In face of coronavirus, robotics club prepares for competition

December 3, 2020 — by Andy Chen
everyone working on robot
Photo by Aryan Gupta

Members of Team 6165’s hardware team examine the robot for flaws and imperfections.

The MSET Robotics team has continued to meet in person after school to prepare for an upcoming competition on Dec. 5.

One of the club’s three First Tech Challenge (FTC) teams, Team 6165 Cuttlefish, will compete against 19 other teams in the NorCal FTC Google Qualifying Remote competition. To maintain public safety, teams will record their robots performing and send the videos in for judging instead of competing at an actual location.

While the competition will function digitally, the team must still meet in-person to build a functioning robot, said senior Riya Jain, president of MSET. The team has been meeting at the school three times a week; attendance is limited to cohorts of seven out of 15 total members, and masks and temperature checks are mandatory.

“The season has definitely felt a lot more difficult than previous seasons because there are so many more logistics we have to navigate in order to keep everybody safe and healthy,” said Jain, who also serves as the team’s hardware lead. 

Due to limited in-person meeting times, the team also hosts regular meetings through Zoom in order to illustrate ideas, delegate tasks and discuss asynchronous modules, like software and outreach.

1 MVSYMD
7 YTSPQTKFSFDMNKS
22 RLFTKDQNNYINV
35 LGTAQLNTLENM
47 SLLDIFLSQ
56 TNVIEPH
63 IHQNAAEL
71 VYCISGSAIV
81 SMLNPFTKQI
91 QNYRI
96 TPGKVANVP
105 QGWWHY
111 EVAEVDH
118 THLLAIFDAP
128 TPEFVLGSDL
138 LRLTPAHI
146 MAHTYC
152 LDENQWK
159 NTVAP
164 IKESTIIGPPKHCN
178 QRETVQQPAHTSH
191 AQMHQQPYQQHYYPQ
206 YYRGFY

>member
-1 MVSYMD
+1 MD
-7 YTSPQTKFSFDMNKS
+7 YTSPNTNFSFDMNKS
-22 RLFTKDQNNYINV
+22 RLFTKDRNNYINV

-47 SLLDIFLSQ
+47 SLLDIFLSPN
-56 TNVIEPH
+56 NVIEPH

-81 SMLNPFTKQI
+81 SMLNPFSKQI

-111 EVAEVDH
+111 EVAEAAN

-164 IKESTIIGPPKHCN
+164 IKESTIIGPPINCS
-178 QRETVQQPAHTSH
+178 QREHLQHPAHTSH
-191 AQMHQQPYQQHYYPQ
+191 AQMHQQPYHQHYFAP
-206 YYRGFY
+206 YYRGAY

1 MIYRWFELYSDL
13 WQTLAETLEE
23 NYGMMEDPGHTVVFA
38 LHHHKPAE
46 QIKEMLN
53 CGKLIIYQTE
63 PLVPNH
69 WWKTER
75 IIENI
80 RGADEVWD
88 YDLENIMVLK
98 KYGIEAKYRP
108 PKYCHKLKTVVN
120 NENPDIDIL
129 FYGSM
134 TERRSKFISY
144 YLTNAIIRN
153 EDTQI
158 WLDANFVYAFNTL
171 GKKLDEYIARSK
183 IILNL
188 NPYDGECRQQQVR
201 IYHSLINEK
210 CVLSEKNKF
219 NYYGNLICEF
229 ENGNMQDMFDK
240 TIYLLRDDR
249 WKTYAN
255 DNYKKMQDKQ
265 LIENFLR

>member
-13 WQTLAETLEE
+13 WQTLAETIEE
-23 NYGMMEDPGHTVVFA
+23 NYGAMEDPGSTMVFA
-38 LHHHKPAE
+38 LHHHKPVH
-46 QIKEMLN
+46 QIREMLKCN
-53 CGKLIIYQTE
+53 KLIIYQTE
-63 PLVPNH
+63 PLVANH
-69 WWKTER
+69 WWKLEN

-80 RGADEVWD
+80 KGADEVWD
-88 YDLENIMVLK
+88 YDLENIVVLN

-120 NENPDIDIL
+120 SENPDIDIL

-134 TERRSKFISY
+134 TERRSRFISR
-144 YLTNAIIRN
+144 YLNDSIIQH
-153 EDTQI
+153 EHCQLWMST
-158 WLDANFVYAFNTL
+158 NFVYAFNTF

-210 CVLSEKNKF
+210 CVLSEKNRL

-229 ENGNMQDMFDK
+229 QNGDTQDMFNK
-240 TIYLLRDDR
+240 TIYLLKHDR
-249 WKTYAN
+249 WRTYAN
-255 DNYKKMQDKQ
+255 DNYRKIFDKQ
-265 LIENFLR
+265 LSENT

In fact, the team spends just as much, if not more time working asynchronously than they do in-person, said lead mentor Anh-Quan Nguyen. Students must design exact prototypes of various parts of the robot to discuss during organizational meetings and eventually assemble during in-person meetings, and the hardware team often takes individual modules home to work on overnight.

“They have had to be much more organized than usual to squeeze every ounce of productivity out of our limited in-person meeting,” Nguyen said. “Something would inevitably fail or need refinement, and the process would start over. Despite our limitations, I have been increasingly impressed by the product they have been able to put out.”

Nguyen added that he is impressed with the team and whole club’s active outreach efforts within the community, even with COVID-19 limiting in-person volunteering opportunities. So far, the club has organized multiple new outreach initiatives, including a virtual block-based coding camp for elementary schoolers, a Python camp for middle schoolers and a video plaform to teach English to young women in India for Vikalp, an organization dedicated to ending child marriage in India through education.

Nguyen also expects the team to perform strongly during the competition.

“Suffice to say, we will all have engineered robots that we can be proud of, and we will acquit ourselves well in the upcoming competitions,” Nguyen said. 

Regardless of their performance at the upcoming competition, Jain believes that the team has done a great job of adapting to the unprecedented conditions.

“I am most proud of how each individual member of my team has been taking the initiative to make sure everything that needs to get done happens,” Jain said. “I definitely recognize and appreciate all of the work everybody is putting in, and I’m really happy with how our entire team has come together to make sure we are able to maximize our potential even with these circumstances.”